Captain’s knock: Latham’s 186 leads NZealand vs Bangladesh

January 9, 2022 GMT
Tom Latham of New Zealand plays on day one of the second cricket test between Bangladesh and New Zealand at Hagley Oval in Christchurch, New Zealand, Sunday, Jan. 9, 2022. (Martin Hunter/Photosport via AP)
Tom Latham of New Zealand plays on day one of the second cricket test between Bangladesh and New Zealand at Hagley Oval in Christchurch, New Zealand, Sunday, Jan. 9, 2022. (Martin Hunter/Photosport via AP)
Tom Latham of New Zealand plays on day one of the second cricket test between Bangladesh and New Zealand at Hagley Oval in Christchurch, New Zealand, Sunday, Jan. 9, 2022. (Martin Hunter/Photosport via AP)
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Tom Latham of New Zealand plays on day one of the second cricket test between Bangladesh and New Zealand at Hagley Oval in Christchurch, New Zealand, Sunday, Jan. 9, 2022. (Martin Hunter/Photosport via AP)
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Tom Latham of New Zealand plays on day one of the second cricket test between Bangladesh and New Zealand at Hagley Oval in Christchurch, New Zealand, Sunday, Jan. 9, 2022. (Martin Hunter/Photosport via AP)

CHRISTCHURCH, New Zealand (AP) — New Zealand promised to bounce back quickly from its first-test loss to Bangladesh and captain Tom Latham redeemed the pledge with a commanding unbeaten century Sunday on the first day of the second test.

Latham lost the toss for the sixth time while standing in as captain for Kane Williamson and had to bat on a disconcertingly green pitch at Hagley Oval. By stumps he was 186 not out and with the help of a half century to Will Young and Devon Conway, who faced a nervous night on 99 not out, New Zealand was 349-1.

“I’m a bit nervous naturally but I’ll try to take a sleeping tablet to help me go to bed and reassess tomorrow,” Conway said.

“It was special today, considering the fact after we lost the toss. I think both teams wanted to bowl first. The way Tom Latham and Will Young went about their work was really special and Tom was outstanding to bat throughout the day and I was just grateful to bat beside him.”

Bangladesh’s shock win in the first test thrilled the cricket world. The ninth-ranked team in the world had beaten the second-ranked team. Even more, the immense underdogs had beaten the champions of the long format in their home conditions where they were unbeaten in their last 17 tests.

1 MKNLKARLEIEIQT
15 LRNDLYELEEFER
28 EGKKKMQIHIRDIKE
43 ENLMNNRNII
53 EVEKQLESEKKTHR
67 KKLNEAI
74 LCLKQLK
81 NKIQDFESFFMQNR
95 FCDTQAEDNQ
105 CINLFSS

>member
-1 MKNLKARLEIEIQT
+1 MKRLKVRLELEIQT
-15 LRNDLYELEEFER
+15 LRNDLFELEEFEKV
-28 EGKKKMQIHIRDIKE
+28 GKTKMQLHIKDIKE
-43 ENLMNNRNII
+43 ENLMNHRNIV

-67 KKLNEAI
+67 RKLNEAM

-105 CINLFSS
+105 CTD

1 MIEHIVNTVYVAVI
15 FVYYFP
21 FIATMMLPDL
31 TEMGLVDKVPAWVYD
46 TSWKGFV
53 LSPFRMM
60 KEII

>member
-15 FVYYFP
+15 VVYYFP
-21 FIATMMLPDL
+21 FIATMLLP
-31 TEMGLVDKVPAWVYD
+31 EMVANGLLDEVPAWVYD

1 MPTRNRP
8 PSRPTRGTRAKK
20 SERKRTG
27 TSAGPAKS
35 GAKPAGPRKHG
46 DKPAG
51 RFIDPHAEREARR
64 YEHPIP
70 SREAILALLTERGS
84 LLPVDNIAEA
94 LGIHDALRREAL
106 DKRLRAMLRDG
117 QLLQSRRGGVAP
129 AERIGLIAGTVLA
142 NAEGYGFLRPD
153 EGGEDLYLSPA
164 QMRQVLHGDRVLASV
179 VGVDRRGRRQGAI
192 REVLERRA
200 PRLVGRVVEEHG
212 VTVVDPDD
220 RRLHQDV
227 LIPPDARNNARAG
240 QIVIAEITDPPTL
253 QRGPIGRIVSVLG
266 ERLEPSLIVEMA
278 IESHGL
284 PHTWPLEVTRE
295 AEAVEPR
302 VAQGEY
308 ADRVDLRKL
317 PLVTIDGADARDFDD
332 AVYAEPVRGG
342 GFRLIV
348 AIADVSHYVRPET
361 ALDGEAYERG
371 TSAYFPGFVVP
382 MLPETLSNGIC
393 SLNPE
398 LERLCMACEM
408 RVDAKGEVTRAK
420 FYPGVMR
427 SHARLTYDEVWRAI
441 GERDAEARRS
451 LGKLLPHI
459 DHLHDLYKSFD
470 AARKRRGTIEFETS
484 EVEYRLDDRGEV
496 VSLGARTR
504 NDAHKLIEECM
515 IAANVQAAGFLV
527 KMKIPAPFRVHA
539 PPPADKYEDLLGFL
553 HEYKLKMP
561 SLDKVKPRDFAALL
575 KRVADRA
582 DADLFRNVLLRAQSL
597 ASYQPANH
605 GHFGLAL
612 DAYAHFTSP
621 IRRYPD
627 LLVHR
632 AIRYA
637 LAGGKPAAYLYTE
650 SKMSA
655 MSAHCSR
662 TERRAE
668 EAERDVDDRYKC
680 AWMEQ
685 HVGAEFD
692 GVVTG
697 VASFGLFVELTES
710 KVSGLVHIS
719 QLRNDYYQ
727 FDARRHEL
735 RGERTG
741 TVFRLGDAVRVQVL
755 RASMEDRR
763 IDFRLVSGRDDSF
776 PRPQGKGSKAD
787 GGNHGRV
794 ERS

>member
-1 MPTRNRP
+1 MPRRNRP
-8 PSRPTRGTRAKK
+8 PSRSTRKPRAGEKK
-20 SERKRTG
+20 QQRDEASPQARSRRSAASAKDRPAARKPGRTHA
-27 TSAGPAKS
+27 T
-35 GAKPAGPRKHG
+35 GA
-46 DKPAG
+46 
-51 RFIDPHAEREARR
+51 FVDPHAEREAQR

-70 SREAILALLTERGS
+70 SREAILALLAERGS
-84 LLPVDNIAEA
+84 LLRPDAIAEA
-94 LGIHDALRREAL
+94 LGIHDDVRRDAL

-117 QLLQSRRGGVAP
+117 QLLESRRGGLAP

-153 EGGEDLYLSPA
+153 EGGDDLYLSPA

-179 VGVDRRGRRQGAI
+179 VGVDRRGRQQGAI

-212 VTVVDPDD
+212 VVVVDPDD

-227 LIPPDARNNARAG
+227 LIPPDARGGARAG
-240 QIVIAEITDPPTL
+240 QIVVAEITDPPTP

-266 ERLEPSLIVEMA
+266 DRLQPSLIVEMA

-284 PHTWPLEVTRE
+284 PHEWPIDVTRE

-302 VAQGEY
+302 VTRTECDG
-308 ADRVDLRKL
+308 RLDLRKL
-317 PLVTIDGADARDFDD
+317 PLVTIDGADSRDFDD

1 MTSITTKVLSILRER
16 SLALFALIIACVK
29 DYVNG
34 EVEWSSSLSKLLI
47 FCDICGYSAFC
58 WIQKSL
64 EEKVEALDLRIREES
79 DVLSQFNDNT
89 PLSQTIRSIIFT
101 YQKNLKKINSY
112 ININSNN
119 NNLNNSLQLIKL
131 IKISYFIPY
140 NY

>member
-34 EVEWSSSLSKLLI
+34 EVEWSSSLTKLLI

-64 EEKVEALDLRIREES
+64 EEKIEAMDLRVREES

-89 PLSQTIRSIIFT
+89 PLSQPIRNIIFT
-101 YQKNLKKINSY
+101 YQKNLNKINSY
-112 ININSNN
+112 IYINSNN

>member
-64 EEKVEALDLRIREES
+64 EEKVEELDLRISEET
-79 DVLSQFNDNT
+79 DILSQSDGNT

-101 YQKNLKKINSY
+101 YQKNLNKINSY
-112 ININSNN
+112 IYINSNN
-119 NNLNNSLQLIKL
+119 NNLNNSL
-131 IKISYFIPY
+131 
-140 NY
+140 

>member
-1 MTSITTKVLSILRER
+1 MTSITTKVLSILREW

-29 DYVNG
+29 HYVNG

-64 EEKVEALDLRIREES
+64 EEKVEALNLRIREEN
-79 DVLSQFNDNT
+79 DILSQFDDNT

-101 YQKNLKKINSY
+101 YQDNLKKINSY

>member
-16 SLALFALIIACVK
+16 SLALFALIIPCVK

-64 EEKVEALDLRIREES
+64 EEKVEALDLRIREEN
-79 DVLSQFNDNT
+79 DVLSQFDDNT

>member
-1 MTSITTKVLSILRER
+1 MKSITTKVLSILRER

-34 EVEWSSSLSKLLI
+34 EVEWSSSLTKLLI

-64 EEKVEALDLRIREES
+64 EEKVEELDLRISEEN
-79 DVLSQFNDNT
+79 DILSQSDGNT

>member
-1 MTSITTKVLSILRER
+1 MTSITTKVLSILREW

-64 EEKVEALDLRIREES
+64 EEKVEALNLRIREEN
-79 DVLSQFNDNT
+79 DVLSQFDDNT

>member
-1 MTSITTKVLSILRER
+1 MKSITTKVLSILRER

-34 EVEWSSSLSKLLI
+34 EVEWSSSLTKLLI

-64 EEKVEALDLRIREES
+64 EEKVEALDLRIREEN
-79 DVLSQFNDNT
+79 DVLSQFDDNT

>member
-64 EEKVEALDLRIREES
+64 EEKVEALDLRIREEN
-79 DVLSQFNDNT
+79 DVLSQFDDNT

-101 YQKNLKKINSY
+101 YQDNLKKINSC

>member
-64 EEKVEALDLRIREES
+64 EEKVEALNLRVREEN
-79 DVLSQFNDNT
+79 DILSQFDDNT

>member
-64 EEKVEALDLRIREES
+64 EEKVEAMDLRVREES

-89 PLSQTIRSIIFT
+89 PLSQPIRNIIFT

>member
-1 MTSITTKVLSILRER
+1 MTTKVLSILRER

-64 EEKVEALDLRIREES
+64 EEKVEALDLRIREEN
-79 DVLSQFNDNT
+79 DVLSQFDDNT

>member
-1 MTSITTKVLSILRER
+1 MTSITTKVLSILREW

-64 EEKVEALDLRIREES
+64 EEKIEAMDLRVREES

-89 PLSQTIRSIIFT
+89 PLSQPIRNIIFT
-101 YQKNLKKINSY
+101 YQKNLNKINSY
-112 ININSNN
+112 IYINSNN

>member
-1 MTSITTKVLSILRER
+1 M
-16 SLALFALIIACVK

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It was the stuff of fairytales but on Sunday the quiet, pragmatic Latham brought Bangladesh back to a cruel reality. Latham hadn’t previously scored even a half century but the captain dominated the day, carrying his bat through 90 overs. By stumps he had hit 28 fours for 112 runs from boundaries.

Latham accumulated steadily and briskly, reaching his half century from 65 balls, his century from 133, his 150 from 199. And he played a full array shots, favoring the cut when Bangladesh bowled too short with the new ball in the morning then leaning into his drives and bringing midwicket into play in the next two sessions.

He scored scored 70 of his 100 partnership with Young and 57 of a century partnership from 155 balls with Conway.

Latham likely will remember New Zealand had a good day on the first day of the first test when it also was sent it. It ended that day on 258-5, seemingly in a strong position. But Bangladesh fought back to win each of the next four days and take the match by eight wickets.

The Bangladesh bowlers set up that win by taking New Zealand’s last five first-innings wickets for 70 runs on the second day and by bowling out New Zealand for 169 on the last day.

Latham did his best Sunday to place New Zealand in a stronger position.

He did so on a day of odd occurrences.

Latham was twice given out before lunch on Sunday yet survived to carry his bat through the day. Young’s 54 — his third half century of the series — included five fours, a 7 and a 5.

Ebadot Hossain was Bangladesh’s man of the match in the first test for his six wickets in the New Zealand second innings.

He came into the attack in the ninth over Sunday and had Latham out lbw with his second and fifth deliveries. In both cases the on-field umpire upheld Ebadot’s appeal and Latham had those decisions reviewed and overturned.

Young reached his half century from 97 balls with a little bit of luck, after being dropped by Liton Das at second slip off Ebadot when he was 26.

His score was plumped by a seven when he ran three and a throw to the untended stumps at the bowler’s end went for four overthrows. Soon afterwards the batsman took a single and another throw to the bowler went to the boundary.

After Young, Conway continued his prolific accumulation of runs in tests and was left on the brink of a century at stumps. He scored 122 in the first innings of the first test and added a half century on Sunday from 83 balls.

If he goes on to his century, the South Africa-born batsman will have scored a double century, two centuries and a half century in five tests.

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